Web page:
« Je me joignis à Hegel sans nulle difficulté, ayant coutume d'être hégélien avant lui » : Alain retrouve, admiratif, en Hegel, l'exemplaire réunion méthodologique du concept et de l'expérience, et — quant au contenu, surtout de la philosophie de l'esprit — l'application non moins exemplaire du grand principe selon lequel l'inférieur porte et règle le supérieur, qui l'éclairé et l'explique. — A tel point que, en récusant la politique de Hegel, Alain va s'employer à sauver (...) de lui-même un hégélianisme auquel il a été et reste un incomparable éveilleur. « Sehr unbedenklich schloss ich mich an Hegel darum an, weil ich sonst vor Hegel hegelisch war » : höchst bewundernd findet Alain bei Hegel die musterhafte methodologische Vereinigung des Begriffs mit der Erfahrung, und — rücksichtlich des Inhaltes, vornehmlich der Geistesphilosophie — die ebenso musterhafte Anwendung des grossen Grundsatzes, nach welchem das Untere das Obere trägt und regelt, aber durch dasselbe erläutert und erklärt wird, wieder. — So sehr, dass Alain — indem er die Hegeische Staatstheorie ablehnt — sich darum bemüht, solch einen Hegelianismus von sich selbst zu retten, zu dessen Studium er unvergleichbarerweise noch heute den Sinn erweckt. (shrink)
According to the French thinker Alain (1868-1951), Descartes' Treatise on The Passions of the Soul (1649) contains three layers. First there is the pure physiological account of the passions: the body as mechanical unity ("automaton"). In a second layer Descartes develops a more psychological account: the passions described from the point of view of the union of the soul with the body. And in a third one, he points to the existence of pure intellectual passions (as the "intellectual joy"). (...) What is the relation between these three layers? And how does our knowledge of the existence of these layers contribute to our control over the passions as such? (shrink)
Self-portrait -- The early Washington, D.C. Baha'i community -- Conversion -- Race amity -- Pilgrimage -- Harlem Renaissance and Baha'i service -- Estrangement and rededication -- Baha'i essays -- Alain Locke's philosophy of democracy : America, race, and world peace.
Page 1. Antonio Calcagno Jacques Derrida and Alain Badiou Is there a relation between politics and time ?This paper argues that though Derrida is correct to bring to the fore the undecidability that is contained in his ..
Cet ouvrage constitue la réédition du deuxième volume du Nouvel Atlas Linguistique de la Corse (NALC) publié en 1999 par les éditions du CNRS et désormais épuisé, comme le premier volume daté de 1995. Les Éditions du Comité des Travaux Historiques et Scientifiques de Paris, avec les Éditions Alain Piazzola d’Ajaccio, ont pu acheter les droits des Éditions du CNRS et relancer ainsi la publication de cette collection que le Centre National de la Recherche Scientifique n’a plus poursuivie (il (...) en.. (shrink)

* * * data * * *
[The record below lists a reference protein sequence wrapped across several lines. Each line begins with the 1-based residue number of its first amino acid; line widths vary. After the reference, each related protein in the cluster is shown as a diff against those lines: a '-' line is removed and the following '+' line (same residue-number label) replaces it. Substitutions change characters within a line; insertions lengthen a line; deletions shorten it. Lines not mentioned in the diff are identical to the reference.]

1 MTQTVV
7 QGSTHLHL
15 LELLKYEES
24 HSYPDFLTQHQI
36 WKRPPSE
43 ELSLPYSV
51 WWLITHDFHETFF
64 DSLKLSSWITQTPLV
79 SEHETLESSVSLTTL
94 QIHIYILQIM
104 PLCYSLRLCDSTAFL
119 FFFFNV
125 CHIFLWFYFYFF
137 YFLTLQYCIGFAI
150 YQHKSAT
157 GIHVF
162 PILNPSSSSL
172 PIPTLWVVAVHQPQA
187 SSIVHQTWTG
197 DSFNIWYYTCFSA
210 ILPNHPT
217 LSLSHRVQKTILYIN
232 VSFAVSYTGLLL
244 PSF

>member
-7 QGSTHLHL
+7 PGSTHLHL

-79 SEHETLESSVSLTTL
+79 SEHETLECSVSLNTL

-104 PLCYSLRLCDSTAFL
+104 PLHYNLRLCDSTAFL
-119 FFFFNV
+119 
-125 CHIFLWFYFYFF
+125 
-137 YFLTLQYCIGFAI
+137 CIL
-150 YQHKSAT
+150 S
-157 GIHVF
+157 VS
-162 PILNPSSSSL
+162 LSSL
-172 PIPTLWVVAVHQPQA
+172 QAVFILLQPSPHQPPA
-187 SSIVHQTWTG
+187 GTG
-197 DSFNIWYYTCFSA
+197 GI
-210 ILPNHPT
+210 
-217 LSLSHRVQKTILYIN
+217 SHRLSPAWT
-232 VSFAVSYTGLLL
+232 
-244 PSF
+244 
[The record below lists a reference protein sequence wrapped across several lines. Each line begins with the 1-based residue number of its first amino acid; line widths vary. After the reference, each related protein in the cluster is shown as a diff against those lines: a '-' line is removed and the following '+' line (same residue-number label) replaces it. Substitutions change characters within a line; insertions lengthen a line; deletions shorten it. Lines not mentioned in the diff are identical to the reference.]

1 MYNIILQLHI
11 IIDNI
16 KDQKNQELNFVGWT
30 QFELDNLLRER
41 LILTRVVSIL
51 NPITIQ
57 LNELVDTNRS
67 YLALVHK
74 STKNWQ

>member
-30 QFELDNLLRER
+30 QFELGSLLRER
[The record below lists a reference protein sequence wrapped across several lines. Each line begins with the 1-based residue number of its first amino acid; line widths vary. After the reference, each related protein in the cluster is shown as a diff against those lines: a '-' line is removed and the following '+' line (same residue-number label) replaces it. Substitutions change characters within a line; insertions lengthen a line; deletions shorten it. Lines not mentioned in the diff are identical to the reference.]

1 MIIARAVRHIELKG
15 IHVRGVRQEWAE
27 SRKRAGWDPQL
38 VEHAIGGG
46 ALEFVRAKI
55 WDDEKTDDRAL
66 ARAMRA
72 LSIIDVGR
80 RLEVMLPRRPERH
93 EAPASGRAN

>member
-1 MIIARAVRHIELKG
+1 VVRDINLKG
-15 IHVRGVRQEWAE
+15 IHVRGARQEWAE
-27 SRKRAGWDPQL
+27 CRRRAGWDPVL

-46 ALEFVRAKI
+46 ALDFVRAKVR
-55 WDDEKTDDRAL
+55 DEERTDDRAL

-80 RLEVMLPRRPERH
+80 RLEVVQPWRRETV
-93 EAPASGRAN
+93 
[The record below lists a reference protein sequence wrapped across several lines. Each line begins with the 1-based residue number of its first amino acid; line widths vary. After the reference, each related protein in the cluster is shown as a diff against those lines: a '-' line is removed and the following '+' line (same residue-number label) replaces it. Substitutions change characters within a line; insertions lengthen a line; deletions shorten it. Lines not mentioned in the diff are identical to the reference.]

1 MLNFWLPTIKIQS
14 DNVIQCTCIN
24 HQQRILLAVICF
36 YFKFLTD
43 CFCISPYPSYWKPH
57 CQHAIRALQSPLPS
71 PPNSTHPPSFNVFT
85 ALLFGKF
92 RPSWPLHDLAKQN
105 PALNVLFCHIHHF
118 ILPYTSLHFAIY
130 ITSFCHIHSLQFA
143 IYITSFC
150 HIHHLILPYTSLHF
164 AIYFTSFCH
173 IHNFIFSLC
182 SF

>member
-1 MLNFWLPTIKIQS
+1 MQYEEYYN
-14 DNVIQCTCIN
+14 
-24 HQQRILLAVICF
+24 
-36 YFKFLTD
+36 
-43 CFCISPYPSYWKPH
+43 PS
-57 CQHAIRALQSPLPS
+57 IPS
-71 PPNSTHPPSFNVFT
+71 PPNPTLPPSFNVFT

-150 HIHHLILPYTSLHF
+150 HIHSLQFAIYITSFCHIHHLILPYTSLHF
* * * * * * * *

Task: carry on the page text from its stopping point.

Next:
In this article, I discuss how things go with the "Nothing" in the work of Alain Badiou, a topic which is evidently central to his thought, and which has received a great deal of attention in the commentary to date. As this problem is inaccessible outside of Badiou’s deployment of mathematics, I will suggest how accounts of Badiou’s work remain flawed insofar as they evade his mathematical demonstrations, and I attempt to clarify how mathematics operates in his system. I (...) then examine the consequences that such a use of mathematics has for Badiou’s doctrine of the nothing. I conclude with a discussion of some of the difficulties that the nothing continues to pose to Badiou, which have not (yet) been satisfactorily resolved. These difficulties devolve from the problematic of the incessantly doubling void. (shrink)
This study explores new philosophical foundations for democracy in revolutions. Alain Badiou’s thought is in focus, but this essay is not just an exegesis. The thought of Alain Badiou is appraised (and adapted) in this essay in the light of the main currents of European thought on the hopes and history of European revolutions. This essay dismisses Badiou’s ultra-gauche Maoism, focusing instead on Badiou’s ways to reconcile revolutionary change, social inclusion and human freedom. These ways are important. By (...) overcoming hegemonic traditions of study, Badiou’s methods promote democratic ethics of restraint. They also help re-invigorate methods in the social sciences privileging participant perspectives. (shrink)